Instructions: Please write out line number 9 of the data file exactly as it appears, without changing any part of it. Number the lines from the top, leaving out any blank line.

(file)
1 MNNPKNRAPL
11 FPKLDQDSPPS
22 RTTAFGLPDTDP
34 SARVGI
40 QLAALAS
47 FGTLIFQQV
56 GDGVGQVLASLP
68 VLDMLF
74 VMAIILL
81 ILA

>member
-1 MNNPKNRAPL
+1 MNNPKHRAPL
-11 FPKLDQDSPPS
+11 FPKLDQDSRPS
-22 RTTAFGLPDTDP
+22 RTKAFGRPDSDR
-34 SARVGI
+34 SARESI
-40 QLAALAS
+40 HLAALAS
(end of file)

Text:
74 VMAIILL